Included in the Bundestag report are details of last July’s UN probe.
“It is deeply troubling – everyone had been placing blame for corruption on the Cambodian government, but now it seems like someone or some officials with the UN are involved in a potential coverup,” Ianuzzi said.
“It is very damaging for the credibility of the tribunal. Why are international officers protecting corrupt Cambodian officials?” he added.
The report cites Rosandhaug as saying that “the United Nations should withdraw from the tribunal, in case the national government continues to object following up on the corruption allegations”.
“Until today, the government categorically denies the existence of that problem. The United Nations would suffer from a loss of credibility if they’d support a tribunal which is characterised by corruption,” he said, according to the report.
In January, the Nuon Chea defence team filed a complaint to the Phnom Penh Municipal Court, claiming unresolved graft allegations threatened the legitimacy of the tribunal and violated their client’s right to a fair trial. The lawyers accused Sean Visoth and the court’s former chief of personnel, Keo Thyvuth, of violating criminal law by “perpetrating, facilitating, aiding and/or abetting an organised regime of institutional corruption at the ECCC during the pending judicial investigation”. They also demanded the results of the UN investigation be released.
The complaint prompted a criminal investigation, but this was abruptly dropped in February.
Sean Visoth has been on sick leave since November, and the head of the court’s public affairs department, Helen Jarvis, said she knew of no date for his planned return to work.
“As far as I know, the UN does not have authority to conduct investigations into Cambodian staffers,” she said Thursday, adding that she knew nothing about the report and could not comment on it.
Sean Visoth could not be reached Thursday, but a woman answering his phone said he was too busy to speak to a reporter.
“It is unclear from the [German] report what exactly the UN found Visoth to be guilty of – did he pay money from his position? Or did he demand money from others? From our perspective ... the latter is more complicated, as it suggests more ECCC officials may be involved,” Ianuzzi said.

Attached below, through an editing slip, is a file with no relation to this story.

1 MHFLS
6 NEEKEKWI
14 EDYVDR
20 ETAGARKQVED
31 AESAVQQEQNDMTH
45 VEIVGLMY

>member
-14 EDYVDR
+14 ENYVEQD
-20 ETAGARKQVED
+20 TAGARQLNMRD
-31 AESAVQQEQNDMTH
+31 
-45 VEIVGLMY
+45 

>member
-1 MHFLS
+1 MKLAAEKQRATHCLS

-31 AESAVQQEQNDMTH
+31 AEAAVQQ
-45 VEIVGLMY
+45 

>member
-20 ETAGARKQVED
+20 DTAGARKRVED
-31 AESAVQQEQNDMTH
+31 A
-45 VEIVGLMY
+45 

“We have some information that the UN has a sectional list” of officials involved in corruption, he added.
The team says this is troubling, as the office of administration is responsible for nine sections of the court, including court management and victim support.
“If everyone in the office of administration is paying kickbacks, everyone is compromised,” Ianuzzi said.
He said the defence team now planned to write a follow-up letter to UN Secretary General Ban Ki-moon and forward a copy of the delegation’s report to the Phnom Penh Court of Appeal’s prosecutor general in a bid to reopenthe criminal investigation.
In addition, the delegation’s report quotes Rosandhaug as saying the Cambodian government “tries to interfere in the work of the tribunal”.
“The government of Cambodia has already signalled that it will not allow for additional criminal investigations to be opened,” the report says.
The court’s international co-prosecutor, Robert Petit, has sought to try an additional six suspects, but his Cambodian counterpart, Chea Leang, has voiced opposition.
The key question now, however, is what the response – other than further hushing up of the issue – will come from the UN, Ianuzzi said.
“There is a lot of momentum. Things are moving forward. The Duch hearing last week was a success, [and] many people are emotionally and professionally invested in the tribunal, and they want to see it succeed,” he said.
“But everyone needs to take a long hard look at what are the allegations, [and] I hope Knut makes a comment. What this institution really needs is leadership, and no one is leading the ECCC at the moment.”